Application: Principle 4.3 states that the knowledge and consent of the individual are required for the collection, use, or disclosure of personal information, except where inappropriate. Paragraph 7(1)(b) is an exception to this. It states that an organization may collect personal information without the knowledge or consent of the individual only if it is reasonable to expect that the collection with the knowledge or consent of the individual would compromise the availability or the accuracy of the information and the collection is reasonable for purposes related to investigating a breach of an agreement or a contravention of the laws of Canada or a province. An exception to the requirement for consent to use is provided in paragraph 7(2)(d), which allows an organization to use personal information without the individual's knowledge or consent only if it was collected under paragraph 7(1)(b).

Also considered in determining the recommendations in this case were Principle 4.1.4(c), which states that organizations shall implement policies and practices to give effect to the principles, including training staff and communicating to staff information about the organization's policies and practices, and Principle 4.4, which stipulates that the collection of personal information shall be limited to that which is necessary for the purposes identified by the organization. Information shall be collected by fair and lawful means.

The Assistant Privacy Commissioner noted at the outset that the Office of the Privacy Commissioner considers video surveillance to be an extremely privacy-invasive form of technology. The very nature of the medium entails the collection of a great deal of personal information — information that may concern innocent third parties, that may be extraneous, or may lead to judgements about the subject that have nothing to do with the purpose for collecting the information in the first place. In the Office's view, resorting to video surveillance, especially on employees away from the worksite, must be considered only in the most limited cases.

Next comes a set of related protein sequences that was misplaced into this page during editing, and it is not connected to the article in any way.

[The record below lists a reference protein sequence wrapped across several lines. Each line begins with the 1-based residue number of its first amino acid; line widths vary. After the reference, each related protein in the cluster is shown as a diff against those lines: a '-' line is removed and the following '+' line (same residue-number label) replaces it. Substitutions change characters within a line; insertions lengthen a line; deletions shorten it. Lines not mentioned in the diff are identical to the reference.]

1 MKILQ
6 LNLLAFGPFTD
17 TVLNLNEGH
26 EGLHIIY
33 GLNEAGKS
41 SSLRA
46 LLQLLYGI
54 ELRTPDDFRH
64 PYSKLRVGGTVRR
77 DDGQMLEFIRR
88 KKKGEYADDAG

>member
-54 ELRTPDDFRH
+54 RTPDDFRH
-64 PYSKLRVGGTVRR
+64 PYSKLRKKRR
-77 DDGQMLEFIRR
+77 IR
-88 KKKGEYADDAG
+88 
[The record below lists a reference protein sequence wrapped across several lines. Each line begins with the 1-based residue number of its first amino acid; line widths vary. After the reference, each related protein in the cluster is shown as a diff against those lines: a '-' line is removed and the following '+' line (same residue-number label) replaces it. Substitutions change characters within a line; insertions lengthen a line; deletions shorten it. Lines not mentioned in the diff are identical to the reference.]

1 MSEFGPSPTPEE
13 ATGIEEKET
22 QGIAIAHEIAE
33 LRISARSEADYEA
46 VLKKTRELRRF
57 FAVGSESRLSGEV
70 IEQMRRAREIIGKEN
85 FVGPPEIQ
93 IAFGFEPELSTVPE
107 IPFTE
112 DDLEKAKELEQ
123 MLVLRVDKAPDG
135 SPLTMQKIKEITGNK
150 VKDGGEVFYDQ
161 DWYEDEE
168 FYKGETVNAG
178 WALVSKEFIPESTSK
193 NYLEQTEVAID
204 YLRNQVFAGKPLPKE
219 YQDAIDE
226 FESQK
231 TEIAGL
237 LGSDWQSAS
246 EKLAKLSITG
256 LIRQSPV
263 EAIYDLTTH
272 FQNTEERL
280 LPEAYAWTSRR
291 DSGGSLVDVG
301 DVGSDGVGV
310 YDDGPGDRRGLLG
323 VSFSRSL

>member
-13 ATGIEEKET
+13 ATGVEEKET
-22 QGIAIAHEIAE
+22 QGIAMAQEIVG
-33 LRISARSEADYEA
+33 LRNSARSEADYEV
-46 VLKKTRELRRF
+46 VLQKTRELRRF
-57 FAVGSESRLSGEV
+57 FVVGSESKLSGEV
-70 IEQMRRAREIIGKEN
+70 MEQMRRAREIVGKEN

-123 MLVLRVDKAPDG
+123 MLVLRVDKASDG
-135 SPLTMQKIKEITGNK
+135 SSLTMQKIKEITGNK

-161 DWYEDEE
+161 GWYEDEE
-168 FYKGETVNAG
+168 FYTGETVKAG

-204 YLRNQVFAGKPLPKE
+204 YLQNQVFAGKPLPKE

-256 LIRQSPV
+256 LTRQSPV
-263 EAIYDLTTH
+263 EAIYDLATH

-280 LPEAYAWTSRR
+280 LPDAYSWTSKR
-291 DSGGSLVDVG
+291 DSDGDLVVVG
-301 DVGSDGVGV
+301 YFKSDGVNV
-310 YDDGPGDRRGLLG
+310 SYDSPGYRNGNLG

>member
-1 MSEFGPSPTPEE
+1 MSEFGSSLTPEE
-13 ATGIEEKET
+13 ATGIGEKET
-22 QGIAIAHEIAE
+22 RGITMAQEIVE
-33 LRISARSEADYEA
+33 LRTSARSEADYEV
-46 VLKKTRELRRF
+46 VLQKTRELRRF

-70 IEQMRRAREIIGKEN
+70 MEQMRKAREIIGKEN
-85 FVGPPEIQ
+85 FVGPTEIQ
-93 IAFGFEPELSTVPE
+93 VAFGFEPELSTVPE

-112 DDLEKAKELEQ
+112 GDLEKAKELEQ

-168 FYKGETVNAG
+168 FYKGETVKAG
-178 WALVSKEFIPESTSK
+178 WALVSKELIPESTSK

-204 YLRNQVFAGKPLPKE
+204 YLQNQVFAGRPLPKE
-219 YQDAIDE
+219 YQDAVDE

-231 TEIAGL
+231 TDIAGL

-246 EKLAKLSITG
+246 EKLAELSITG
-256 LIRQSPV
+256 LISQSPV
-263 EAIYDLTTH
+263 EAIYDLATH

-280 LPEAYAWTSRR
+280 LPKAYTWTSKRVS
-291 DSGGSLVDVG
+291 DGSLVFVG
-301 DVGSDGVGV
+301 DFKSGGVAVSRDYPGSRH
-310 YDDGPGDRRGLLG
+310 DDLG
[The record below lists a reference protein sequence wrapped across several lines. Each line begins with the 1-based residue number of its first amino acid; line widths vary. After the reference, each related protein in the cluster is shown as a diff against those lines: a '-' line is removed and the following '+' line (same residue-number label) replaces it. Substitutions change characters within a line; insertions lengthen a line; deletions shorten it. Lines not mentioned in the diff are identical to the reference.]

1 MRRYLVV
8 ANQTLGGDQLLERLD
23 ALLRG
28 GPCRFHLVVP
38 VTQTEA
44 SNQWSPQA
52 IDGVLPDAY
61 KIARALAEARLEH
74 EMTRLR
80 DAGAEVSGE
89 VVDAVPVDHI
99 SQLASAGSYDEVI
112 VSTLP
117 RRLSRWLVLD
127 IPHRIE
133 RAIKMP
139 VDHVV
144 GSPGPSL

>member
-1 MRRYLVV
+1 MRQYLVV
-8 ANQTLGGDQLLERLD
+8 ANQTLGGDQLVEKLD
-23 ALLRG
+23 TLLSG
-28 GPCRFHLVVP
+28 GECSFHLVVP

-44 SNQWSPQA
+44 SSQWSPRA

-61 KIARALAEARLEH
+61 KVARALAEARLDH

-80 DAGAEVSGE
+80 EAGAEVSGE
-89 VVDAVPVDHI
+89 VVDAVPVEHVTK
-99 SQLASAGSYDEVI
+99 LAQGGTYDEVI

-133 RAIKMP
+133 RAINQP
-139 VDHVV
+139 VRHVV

With this in mind, she deliberated as follows:

  • There was no question that the company had collected the complainant's personal information without his knowledge and consent. The issue was whether paragraph 7(1)(b) of the Act could be applied in this instance.
  • To accept the company's reliance on paragraph 7(1)(b) to justify collecting personal information without knowledge and consent, by means of video surveillance, a number of factors must be considered. This exception cannot be read in isolation. The Assistant Commissioner noted that an organization must have substantial evidence to support the suspicion that the relationship of trust has been broken, must be able to show that it has exhausted all other means of obtaining the information that it requires in less privacy-invasive ways, and must limit the collection to the purposes to the greatest extent possible.